14. The exact ambit of the enquiry to be made by the High Court when exercising jurisdiction under section 66 in cases where a finding on a question of fact flows from another set of facts is now made clear from the recent pronouncement of the Supreme Court in Commissioner of Income-tax v. Jadavji Narsidas & Co. in which it was pointed out that the investigation to be made in such a case is limited to question whether there is no evidence at all to support the finding of the Tribunal and does not extend to the assessment of the sufficiency of the evidence on which the finding rests. So, when a matter is before the High Court under section 66(1) or after the Tribunal makes a reference when it is required to do so under section 66(2), what the High Court, in a case like this, has to consider is not whether there was sufficient material before the Tribunal in support of the conclusion reached by it but whether there was no material at all on which that conclusion could ever be reached.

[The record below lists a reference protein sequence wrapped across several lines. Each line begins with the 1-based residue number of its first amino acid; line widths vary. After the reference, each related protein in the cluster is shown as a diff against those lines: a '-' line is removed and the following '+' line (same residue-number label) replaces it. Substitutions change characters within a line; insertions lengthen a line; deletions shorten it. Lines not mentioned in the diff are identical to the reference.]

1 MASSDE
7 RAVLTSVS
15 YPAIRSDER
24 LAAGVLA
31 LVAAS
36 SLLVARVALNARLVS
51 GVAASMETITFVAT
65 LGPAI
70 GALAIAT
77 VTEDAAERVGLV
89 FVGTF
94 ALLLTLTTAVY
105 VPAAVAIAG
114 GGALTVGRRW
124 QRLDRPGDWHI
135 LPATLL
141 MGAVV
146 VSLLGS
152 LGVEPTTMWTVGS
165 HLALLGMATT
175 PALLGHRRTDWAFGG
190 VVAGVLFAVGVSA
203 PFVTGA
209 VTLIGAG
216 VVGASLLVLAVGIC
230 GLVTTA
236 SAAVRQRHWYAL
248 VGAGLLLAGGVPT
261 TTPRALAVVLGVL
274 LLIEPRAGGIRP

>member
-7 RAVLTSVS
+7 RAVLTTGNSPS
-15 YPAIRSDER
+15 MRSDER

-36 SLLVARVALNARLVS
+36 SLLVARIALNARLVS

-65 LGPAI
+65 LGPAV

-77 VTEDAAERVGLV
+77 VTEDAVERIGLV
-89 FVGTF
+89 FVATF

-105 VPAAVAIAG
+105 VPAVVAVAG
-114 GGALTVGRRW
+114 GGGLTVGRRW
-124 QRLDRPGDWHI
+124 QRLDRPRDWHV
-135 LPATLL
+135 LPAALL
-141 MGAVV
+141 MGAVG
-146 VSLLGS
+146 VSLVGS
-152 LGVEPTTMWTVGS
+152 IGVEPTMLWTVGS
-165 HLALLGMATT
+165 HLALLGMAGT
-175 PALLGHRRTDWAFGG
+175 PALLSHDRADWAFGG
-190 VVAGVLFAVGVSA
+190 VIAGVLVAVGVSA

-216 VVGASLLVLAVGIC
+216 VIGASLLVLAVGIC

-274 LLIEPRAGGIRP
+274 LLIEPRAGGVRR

[His Lordship referred to the evidence and its appraisal by the Tribunal and the Appellate Assistant Commissioner and proceeded as follows :]

15. It is of course, not possible to say that the materials on which the Tribunal actually founded its conclusion was either irrelevant or immaterial. Nor could it be said that the inference drawn from those materials is unreasonable or opposed to any acceptable legal principle.

16. It was however said that there was no independent consideration of the other materials by the Tribunal and that it abdicated its jurisdiction in expressing general agreement with the process of reasoning employed by the Appellate Assistant Commissioner.